A spruce bark beetle is seen on the underside of a piece of bark taken from logs stacked near Central Peninsula Landfill on Thursday, July 1, 2021 near Soldotna, Alaska. (Ashlyn O’Hara/Peninsula Clarion)

A spruce bark beetle is seen on the underside of a piece of bark taken from logs stacked near Central Peninsula Landfill on Thursday, July 1, 2021 near Soldotna, Alaska. (Ashlyn O’Hara/Peninsula Clarion)

Chugach campgrounds to be closed for beetle kill mitigation

Only one campground will be closed at a time, and updates on closures will be shared to the Chugach National Forest’s website.

Some campgrounds in the Cooper Landing area will be closed this winter while the Seward Ranger District of the Chugach National Forest carry out spruce bark beetle mitigation efforts. Affected campgrounds include Cooper Creek Campground, Crescent Creek Campground, Quartz Creek Campground, the Russian River Campground and Tenderfoot Campground.

Thomas Roland, with the Seward Ranger District Office, said Wednesday that an exact timeline for campground closures is not known because the schedule is dependent on contractors hired for beetle mitigation efforts. Forest service workers, he said, are already working on the Russian River’s angler trail, but that work at campgrounds will not begin until it gets colder.

“We’re operating only on frozen ground,” Roland said.

He added that work is expected to continue into next year, but that closures should not overlap with campground reservations. Only one campground will be closed at a time, and updates on closures will be shared to the Chugach National Forest’s website at fs.usda.gov/chugach.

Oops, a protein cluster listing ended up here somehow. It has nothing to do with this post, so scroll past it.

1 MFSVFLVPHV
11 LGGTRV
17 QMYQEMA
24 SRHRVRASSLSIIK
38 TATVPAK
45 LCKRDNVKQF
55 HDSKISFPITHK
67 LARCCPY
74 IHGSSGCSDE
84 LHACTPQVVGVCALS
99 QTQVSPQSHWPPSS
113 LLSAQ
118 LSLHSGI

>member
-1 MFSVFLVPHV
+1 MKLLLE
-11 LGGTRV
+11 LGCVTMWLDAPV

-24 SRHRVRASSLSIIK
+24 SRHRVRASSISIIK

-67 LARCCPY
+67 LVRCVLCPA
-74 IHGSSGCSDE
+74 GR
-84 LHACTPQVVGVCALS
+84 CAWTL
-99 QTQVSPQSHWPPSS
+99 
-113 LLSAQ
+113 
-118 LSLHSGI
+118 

Mitigation efforts will vary by campground, a release from the U.S. Forest Service said, but will prioritize the removal of dead and dying trees to reduce the risk of those trees falling and of wildfires. That may include removing whole stands of infected trees, thinning infected areas of dense stands or applying “preventative agents” to protect healthy trees.

“To assist in the recovery of these sites and to promote the long-term health of the treated areas, crews may initiate reforestation efforts,” the release says.

The announcement comes as municipalities across the Kenai Peninsula work to combat the latest spruce bark beetle outbreak, which began in 2016 and has already impacted more than 1 million acres of land in Southcentral Alaska. The Kenai Peninsula Borough has worked with private enterprises on the peninsula to help fell infected trees, but the outbreak continues to be a problem. The borough most recently sent a $35 million request to U.S. Sen. Lisa Murkowski’s office to address beetle kill on the peninsula.

Kenai Peninsula Borough property owners are allowed to limb, brush and thin vegetation on vacant borough land within 100 feet of private structures as part of firewise measure without special permission from the borough’s Land Management Division. They’re also allowed to remove standing trees from vacant borough land that pose a “direct threat” of damaging private property by falling.

More information on campground closures can be found on the Chugach National Forest’s website.

Reach reporter Ashlyn O’Hara at ashlyn.ohara@peninsulaclarion.com.

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